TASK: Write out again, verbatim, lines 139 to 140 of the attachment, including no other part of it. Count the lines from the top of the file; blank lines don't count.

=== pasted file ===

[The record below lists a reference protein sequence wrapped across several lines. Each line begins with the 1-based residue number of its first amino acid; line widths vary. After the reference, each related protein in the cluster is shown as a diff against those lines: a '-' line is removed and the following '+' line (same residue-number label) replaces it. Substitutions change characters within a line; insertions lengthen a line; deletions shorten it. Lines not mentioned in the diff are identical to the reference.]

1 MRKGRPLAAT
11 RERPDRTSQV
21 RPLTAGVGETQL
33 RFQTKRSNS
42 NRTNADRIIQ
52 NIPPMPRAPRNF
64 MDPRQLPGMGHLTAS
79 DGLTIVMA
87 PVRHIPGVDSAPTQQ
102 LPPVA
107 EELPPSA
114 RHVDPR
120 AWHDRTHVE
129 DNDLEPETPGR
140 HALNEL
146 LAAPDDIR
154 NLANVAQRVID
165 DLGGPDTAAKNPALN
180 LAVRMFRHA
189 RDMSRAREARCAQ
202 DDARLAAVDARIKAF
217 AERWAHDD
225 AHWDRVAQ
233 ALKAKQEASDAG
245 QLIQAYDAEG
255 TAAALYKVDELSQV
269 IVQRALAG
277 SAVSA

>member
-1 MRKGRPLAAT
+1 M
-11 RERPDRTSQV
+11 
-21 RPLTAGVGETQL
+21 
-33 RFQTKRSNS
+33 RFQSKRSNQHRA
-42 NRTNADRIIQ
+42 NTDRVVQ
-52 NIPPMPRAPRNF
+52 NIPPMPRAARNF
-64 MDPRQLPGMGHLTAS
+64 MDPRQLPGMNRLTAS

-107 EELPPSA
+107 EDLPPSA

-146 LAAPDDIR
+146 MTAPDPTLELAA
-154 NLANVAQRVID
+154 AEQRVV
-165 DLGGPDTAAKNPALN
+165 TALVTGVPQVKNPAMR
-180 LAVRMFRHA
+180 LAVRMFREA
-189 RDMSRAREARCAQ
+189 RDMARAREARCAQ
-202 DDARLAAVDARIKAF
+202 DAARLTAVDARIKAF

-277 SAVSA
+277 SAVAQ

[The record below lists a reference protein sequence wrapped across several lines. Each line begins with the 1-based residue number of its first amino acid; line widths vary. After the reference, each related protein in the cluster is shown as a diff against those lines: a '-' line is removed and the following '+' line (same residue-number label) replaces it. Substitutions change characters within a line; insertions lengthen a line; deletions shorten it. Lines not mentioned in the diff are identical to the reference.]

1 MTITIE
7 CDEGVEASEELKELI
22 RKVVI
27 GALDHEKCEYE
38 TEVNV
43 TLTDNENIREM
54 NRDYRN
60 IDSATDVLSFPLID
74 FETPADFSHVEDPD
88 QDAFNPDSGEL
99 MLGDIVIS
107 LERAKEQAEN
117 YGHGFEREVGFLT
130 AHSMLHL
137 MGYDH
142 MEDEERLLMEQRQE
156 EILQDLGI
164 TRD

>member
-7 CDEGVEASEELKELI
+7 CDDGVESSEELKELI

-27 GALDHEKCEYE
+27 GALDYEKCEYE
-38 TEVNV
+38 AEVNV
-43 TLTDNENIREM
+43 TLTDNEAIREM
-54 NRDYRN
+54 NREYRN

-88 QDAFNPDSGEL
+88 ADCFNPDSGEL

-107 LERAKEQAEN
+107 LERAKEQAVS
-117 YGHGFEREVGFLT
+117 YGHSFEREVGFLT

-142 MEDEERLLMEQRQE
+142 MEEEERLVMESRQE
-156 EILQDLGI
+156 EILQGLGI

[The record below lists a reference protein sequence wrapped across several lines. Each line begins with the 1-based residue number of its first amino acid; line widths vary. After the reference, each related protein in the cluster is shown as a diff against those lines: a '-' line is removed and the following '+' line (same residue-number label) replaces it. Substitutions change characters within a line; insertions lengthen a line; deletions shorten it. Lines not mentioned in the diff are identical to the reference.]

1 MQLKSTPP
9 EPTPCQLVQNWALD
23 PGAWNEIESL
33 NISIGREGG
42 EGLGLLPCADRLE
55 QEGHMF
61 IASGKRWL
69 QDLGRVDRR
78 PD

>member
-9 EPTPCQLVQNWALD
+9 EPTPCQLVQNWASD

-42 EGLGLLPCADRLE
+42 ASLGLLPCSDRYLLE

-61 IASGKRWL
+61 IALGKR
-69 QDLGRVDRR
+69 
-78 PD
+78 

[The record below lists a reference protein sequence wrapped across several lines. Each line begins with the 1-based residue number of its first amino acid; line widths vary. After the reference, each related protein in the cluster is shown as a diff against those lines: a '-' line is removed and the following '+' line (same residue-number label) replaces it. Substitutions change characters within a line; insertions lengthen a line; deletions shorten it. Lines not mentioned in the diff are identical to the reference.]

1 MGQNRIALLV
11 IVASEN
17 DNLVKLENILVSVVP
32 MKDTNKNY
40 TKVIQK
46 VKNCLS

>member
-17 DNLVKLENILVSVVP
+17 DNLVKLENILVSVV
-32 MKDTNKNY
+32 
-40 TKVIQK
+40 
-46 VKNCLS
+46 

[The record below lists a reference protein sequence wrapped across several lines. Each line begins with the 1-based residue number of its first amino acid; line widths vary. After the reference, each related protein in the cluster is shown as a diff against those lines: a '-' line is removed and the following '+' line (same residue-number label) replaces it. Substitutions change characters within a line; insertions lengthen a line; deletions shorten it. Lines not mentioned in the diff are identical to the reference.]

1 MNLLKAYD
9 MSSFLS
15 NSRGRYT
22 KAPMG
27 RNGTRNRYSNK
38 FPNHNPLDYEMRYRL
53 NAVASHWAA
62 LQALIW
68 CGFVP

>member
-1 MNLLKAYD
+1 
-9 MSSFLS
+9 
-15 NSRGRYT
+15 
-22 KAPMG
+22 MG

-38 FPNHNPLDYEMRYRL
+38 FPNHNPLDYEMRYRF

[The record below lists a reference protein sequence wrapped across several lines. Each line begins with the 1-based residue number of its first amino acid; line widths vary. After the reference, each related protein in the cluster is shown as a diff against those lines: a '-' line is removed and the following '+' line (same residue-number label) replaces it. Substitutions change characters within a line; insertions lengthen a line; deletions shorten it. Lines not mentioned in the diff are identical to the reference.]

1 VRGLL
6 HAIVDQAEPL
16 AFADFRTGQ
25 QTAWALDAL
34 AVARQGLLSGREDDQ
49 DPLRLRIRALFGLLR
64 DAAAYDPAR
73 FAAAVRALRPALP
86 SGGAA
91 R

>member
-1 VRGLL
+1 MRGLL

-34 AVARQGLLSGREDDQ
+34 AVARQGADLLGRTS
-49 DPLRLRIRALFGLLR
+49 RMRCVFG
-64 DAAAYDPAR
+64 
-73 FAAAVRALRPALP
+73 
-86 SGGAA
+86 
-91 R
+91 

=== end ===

1 MNLLKAYD
9 MSSFLS